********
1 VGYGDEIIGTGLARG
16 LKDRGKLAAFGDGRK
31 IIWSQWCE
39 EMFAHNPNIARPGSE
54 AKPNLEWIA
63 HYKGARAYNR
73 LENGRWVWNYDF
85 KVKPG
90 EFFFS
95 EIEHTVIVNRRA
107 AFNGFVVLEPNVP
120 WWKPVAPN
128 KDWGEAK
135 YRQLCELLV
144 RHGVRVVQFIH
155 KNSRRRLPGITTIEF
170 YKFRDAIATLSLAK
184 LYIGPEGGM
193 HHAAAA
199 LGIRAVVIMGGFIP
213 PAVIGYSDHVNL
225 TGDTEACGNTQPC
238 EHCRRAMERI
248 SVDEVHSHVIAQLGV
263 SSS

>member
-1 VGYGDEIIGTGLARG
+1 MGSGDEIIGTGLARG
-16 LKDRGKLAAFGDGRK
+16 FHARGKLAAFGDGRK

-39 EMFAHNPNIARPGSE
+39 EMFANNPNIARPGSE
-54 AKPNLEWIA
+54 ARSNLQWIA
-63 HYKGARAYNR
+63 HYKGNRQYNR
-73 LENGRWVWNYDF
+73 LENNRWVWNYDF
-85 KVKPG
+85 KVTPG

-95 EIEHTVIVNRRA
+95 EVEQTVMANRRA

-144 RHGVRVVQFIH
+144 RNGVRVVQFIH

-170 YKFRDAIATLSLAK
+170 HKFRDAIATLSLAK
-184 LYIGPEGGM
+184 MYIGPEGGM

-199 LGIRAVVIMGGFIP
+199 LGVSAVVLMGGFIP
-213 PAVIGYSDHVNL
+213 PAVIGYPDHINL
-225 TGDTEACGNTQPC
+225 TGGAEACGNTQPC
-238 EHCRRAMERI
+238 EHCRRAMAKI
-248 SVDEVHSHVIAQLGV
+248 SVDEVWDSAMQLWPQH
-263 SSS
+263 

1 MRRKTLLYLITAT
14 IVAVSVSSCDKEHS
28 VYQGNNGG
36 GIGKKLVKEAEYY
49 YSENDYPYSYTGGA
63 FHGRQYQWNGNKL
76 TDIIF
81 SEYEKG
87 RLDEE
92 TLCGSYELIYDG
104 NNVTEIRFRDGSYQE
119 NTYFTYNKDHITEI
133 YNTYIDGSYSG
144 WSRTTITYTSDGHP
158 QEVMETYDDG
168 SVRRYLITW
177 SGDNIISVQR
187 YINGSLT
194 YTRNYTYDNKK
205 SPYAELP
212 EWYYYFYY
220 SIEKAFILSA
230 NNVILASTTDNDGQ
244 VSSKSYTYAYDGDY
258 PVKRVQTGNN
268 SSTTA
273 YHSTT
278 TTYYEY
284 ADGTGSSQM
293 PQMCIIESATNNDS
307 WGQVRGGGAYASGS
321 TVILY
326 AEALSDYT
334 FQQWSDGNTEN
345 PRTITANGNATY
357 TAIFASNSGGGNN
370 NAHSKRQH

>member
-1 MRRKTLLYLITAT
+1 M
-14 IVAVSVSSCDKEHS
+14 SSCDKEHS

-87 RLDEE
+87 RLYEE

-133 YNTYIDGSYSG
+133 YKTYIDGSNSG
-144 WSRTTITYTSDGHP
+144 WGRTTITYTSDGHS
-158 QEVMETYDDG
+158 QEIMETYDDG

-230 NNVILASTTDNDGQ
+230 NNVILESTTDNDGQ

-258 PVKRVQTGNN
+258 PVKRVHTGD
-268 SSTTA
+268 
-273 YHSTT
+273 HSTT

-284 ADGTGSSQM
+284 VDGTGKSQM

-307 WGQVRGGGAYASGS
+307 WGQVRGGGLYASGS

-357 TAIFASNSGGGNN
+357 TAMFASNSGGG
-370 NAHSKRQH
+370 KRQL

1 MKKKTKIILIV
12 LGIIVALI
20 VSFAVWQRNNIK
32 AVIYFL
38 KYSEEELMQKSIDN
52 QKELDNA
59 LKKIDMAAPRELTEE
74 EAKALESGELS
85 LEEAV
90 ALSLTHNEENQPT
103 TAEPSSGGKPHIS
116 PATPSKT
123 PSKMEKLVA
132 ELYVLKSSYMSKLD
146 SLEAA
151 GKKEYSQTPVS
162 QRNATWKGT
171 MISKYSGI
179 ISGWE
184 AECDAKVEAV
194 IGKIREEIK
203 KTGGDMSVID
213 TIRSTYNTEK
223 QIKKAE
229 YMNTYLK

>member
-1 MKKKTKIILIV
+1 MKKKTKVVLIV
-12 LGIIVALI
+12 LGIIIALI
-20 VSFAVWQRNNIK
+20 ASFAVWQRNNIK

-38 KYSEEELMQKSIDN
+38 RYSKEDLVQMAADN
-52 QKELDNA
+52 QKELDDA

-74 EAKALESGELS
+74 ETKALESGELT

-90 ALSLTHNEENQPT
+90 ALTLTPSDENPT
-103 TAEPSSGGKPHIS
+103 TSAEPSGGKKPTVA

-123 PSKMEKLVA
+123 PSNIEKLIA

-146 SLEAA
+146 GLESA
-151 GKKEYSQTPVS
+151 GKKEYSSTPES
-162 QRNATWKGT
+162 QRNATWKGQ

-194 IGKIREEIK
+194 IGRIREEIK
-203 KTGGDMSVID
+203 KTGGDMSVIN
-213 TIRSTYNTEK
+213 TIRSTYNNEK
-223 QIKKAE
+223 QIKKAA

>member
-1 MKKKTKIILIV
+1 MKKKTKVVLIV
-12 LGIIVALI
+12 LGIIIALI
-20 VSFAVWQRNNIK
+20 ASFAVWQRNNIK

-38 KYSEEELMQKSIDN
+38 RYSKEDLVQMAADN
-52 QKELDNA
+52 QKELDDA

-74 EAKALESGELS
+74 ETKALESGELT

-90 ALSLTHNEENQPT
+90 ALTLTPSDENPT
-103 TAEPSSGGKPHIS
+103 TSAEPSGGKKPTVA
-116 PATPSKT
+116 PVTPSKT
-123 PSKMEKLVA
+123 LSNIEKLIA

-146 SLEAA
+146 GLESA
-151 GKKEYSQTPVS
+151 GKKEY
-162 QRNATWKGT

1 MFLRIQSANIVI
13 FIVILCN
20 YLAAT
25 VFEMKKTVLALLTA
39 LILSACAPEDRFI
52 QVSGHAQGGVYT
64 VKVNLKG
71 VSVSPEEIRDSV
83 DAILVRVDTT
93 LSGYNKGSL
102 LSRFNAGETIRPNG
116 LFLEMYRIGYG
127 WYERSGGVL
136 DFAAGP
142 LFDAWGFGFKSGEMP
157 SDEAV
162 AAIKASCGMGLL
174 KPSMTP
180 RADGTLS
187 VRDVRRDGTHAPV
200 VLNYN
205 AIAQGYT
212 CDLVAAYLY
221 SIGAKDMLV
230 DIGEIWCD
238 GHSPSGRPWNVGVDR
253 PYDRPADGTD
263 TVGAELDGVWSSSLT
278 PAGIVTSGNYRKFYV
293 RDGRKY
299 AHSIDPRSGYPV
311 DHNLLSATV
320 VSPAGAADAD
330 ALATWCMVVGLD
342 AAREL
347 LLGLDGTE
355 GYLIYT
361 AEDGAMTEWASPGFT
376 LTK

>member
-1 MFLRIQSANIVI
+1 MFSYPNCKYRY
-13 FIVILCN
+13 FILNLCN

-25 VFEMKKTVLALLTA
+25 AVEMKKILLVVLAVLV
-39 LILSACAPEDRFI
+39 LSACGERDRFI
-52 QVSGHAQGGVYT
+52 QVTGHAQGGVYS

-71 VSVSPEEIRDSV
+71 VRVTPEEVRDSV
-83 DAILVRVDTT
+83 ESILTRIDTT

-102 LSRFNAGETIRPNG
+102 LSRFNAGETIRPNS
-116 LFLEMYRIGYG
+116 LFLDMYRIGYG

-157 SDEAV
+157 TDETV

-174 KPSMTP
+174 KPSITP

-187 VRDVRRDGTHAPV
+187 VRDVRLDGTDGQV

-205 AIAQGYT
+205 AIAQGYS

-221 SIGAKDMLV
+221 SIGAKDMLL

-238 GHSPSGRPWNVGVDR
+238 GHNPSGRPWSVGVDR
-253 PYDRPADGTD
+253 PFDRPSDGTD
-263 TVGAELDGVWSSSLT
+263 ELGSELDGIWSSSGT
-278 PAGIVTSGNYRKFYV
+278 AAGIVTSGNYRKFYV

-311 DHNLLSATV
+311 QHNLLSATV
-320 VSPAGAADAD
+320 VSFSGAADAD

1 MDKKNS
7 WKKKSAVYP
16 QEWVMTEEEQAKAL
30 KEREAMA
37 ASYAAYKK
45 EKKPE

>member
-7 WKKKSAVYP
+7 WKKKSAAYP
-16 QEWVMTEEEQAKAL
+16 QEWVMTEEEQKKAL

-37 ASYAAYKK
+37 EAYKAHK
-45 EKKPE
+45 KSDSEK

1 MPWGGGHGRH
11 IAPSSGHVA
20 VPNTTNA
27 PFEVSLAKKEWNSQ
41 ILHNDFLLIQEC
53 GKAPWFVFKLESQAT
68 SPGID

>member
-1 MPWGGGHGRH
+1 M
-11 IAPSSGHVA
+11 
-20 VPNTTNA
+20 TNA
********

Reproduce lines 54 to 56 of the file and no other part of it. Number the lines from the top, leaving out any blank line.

+225 TGGAEACGNTQPC
-238 EHCRRAMERI
+238 EHCRRAMAKI